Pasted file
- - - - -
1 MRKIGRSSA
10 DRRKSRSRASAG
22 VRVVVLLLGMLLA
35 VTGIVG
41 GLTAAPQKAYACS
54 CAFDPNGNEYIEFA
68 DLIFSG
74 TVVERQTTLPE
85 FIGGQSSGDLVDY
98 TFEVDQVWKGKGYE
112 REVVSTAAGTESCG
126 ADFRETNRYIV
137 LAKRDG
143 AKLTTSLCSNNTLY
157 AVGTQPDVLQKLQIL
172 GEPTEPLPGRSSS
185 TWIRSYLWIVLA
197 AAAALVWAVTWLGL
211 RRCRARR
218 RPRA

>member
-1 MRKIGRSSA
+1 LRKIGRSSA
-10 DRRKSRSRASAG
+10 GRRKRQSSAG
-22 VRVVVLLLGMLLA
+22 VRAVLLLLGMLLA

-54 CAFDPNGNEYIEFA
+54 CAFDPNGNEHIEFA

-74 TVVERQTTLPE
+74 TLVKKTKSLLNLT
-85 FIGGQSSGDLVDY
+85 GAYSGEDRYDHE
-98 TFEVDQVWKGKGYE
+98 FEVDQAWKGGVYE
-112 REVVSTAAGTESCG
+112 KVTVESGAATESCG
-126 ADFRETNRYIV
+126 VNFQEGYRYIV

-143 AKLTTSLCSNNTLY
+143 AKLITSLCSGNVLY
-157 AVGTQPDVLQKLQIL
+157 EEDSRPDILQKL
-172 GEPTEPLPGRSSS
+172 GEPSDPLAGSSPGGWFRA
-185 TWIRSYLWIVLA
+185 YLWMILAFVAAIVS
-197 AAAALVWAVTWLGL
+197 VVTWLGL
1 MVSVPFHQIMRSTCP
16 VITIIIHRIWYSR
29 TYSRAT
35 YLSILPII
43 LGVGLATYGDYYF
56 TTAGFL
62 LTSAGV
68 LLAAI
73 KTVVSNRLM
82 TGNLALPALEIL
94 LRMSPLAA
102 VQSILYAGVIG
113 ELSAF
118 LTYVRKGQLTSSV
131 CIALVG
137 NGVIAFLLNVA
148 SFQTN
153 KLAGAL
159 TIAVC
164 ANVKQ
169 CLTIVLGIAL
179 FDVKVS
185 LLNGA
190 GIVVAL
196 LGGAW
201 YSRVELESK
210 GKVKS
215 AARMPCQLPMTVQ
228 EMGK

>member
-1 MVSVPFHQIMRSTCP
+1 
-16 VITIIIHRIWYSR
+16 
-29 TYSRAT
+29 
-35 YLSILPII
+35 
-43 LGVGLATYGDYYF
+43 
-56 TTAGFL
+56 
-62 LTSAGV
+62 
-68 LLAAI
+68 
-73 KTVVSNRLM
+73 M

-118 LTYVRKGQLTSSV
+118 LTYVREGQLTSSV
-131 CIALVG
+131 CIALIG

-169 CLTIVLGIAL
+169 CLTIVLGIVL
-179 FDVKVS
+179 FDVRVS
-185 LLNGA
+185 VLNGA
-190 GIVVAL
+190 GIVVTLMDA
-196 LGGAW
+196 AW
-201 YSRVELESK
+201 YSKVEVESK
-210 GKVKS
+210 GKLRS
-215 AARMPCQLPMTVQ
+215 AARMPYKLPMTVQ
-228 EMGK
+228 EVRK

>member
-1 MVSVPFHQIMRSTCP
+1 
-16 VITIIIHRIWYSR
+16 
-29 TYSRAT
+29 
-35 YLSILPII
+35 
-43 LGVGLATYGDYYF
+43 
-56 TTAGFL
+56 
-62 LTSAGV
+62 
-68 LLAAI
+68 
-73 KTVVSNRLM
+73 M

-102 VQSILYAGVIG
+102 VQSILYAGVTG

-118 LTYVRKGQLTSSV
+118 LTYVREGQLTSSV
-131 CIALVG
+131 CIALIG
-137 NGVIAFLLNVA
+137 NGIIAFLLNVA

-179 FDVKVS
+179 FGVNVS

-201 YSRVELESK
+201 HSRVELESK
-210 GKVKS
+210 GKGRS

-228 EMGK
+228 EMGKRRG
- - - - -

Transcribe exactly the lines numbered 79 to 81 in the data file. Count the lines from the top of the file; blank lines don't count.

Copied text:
>member
-1 MVSVPFHQIMRSTCP
+1 